Stories from the Past Help Plot the Future
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Richard Nixon discusses Cambodia

Lost in a busy week of worry about Kim Kardashian's fragile marriage, Rick Perry's memory lapses and Jerry Sandusky's indiscretions is the news that Richard Nixon believed the 18 minute gap in the White House tapes was created accidentally. The National Archives and the Nixon Library in Yorba Linda, California have released an enormous amount of material in response to an order from a federal court that took the unusual action of opening the files of a grand jury investigation. The mere fact that the action was taken demonstrates the importance of the testimony to the historical record.

It would be fair to say that the editors of a web site that deals with making stories available would be delighted to have this material as part of the public record, and we are. Credit to the archivists who went beyond the minimum to include a list of audio recordings as mp3 files along with the list of pdf's of documents, court records and evidence gathered by the grand jury. Four dictabelts containing a lengthy memorandum dictated for H.R. Haldeman about Nixon's early morning excursion to the Lincoln Memorial where he had a non-confrontational exchange with students gathering in protest of the bombing of Cambodian supply lines were just released.

Nixon's memo makes the event sound like an effort to show a new citizen the historic sites of the District of Columbia rather than a worried President out to confront his opposition. The incident became a scene in Oliver Stone's biographical film after it was covered in many media outlets. What makes this dictabelt recording so intriguing is the version that the late President wanted to construct and the pride he shows in being an open, available world leader. Hearing his words creates the kind of insight that Story Chip hopes to preserve for anyone with the desire to share their perspective. Priceless.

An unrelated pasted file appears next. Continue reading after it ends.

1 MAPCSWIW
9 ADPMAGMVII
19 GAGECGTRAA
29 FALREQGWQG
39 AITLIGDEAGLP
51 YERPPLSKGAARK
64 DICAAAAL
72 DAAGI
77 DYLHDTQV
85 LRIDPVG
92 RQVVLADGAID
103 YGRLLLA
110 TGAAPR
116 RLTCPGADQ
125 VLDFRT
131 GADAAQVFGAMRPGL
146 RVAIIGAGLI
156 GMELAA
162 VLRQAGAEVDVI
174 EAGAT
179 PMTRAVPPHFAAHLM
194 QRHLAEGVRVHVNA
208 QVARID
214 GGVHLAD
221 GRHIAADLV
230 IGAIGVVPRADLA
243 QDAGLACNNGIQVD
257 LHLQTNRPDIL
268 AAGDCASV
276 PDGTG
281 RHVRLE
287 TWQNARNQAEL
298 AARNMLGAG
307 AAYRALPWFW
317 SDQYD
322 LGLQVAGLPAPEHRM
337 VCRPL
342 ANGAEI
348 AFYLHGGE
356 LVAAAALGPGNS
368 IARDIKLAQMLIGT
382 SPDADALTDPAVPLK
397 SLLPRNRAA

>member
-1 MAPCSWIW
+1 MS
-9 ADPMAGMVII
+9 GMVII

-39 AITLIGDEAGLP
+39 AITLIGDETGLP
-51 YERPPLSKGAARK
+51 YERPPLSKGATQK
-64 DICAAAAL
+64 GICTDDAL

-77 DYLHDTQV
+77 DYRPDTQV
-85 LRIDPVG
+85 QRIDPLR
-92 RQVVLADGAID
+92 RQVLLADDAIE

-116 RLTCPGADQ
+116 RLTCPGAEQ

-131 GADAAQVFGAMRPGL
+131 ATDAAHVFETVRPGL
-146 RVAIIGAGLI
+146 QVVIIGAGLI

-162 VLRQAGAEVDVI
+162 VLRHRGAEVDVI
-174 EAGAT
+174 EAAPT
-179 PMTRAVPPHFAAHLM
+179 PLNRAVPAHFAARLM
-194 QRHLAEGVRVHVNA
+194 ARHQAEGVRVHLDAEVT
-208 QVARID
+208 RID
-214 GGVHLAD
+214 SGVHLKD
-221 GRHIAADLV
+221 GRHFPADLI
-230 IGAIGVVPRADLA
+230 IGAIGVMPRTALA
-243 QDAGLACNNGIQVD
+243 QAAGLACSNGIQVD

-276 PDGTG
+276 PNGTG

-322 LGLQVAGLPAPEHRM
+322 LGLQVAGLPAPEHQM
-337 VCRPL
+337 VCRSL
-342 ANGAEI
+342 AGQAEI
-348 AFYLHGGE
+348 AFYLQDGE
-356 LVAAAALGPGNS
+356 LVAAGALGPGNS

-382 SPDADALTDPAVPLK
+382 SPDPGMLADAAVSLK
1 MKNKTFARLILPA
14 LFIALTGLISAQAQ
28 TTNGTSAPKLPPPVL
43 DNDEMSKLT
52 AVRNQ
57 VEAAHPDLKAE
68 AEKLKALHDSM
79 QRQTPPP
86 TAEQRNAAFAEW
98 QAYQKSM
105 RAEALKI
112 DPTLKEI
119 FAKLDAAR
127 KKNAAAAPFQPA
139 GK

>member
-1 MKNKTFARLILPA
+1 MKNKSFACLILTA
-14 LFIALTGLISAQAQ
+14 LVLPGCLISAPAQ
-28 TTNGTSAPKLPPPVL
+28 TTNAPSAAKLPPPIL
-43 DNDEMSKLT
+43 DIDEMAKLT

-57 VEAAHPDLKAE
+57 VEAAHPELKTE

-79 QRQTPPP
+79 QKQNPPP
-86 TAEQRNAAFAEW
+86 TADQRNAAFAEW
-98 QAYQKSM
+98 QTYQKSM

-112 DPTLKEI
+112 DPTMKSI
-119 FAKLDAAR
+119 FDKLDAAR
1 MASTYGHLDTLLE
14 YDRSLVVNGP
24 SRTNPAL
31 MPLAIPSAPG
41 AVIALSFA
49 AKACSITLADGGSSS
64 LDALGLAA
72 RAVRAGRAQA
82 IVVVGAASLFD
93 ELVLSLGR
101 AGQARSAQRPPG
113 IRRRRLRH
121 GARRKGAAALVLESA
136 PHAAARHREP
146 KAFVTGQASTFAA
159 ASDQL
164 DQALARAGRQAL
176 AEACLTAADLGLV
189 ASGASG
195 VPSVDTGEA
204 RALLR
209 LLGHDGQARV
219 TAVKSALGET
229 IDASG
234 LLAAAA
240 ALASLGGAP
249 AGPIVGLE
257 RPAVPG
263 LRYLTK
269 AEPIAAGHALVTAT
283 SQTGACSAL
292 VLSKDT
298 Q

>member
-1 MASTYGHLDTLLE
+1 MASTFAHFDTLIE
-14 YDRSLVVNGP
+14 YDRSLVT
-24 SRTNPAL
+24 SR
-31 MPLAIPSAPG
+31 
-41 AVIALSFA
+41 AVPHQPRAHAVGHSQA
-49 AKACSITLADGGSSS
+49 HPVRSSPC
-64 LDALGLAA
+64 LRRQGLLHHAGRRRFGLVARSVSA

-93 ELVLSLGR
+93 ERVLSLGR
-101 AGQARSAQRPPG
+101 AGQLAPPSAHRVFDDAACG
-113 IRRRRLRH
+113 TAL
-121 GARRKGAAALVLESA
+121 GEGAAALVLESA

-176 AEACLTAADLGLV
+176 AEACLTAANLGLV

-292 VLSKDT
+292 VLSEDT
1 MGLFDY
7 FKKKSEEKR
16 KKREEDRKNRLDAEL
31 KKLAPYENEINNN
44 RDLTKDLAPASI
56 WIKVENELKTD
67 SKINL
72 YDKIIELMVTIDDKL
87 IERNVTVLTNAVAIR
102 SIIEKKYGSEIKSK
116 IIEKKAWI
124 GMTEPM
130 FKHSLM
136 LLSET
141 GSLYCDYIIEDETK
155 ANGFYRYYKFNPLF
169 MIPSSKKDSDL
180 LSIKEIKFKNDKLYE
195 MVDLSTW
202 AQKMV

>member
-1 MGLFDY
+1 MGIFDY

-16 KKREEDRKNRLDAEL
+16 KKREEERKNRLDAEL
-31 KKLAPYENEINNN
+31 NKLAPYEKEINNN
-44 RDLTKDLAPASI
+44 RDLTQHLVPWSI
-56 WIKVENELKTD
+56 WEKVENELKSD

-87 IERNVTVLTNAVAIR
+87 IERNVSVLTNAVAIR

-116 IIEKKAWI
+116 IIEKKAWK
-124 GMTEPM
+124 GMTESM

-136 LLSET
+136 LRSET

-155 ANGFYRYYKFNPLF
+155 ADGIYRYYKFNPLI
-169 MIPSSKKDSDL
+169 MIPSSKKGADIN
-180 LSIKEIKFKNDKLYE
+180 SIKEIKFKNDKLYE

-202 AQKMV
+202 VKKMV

(Or the insight of a group of senior citizens on life during World War II)

Nixon was a President trying to understand and respond to the growing protests about policies of his administration and the view to today's political climate should be instructive to every elected official in Washington. Tea Party politics or Occupy Wall Street, the message is the same; things are not going well and there is an expectation that we can do better. Nixon suffered from the same myopic vision of today's politicians, in that they are so involved in their own issues that they have lost touch with the issues that are important to most of us. Senator John McCain has gone so far as to predict that the time is right for the emergence of a third party that will represent the political center.

Near the end of the third dictabelt, as Nixon is leaving the students at the Lincoln Memorial, he expresses hope that the students frustration will not lead to hating the nation:

"He and his colleagues were terribly frustrated and angry about our policies and opposed to it. I just hope that your opposition does not turn into a blind hatred of this country. Remember, this is a great country and if you have any doubts, just go down to the passport office. You wont see many people lining up to get out of the country."

Those days of protest against the Vietnam war were never about hating the country, it was always about believing that we could do better. Those protests were about elected officials who were patronizing about legitimate political discussion and the frustration that comes with feeling like you have no voice. Today's issues are different, but the frustration is the same. There is a lot to be learned from Mr. Nixon's experiences.

Visit Story Chip to add your Tea Party story or your Occupy Wall Street story. Visit Story Chip for stories from the Vietnam era. Finally, visit Story Chip to hear the Nixon dictabelts about this unusual morning. There is so much to be learned from all of our experiences.

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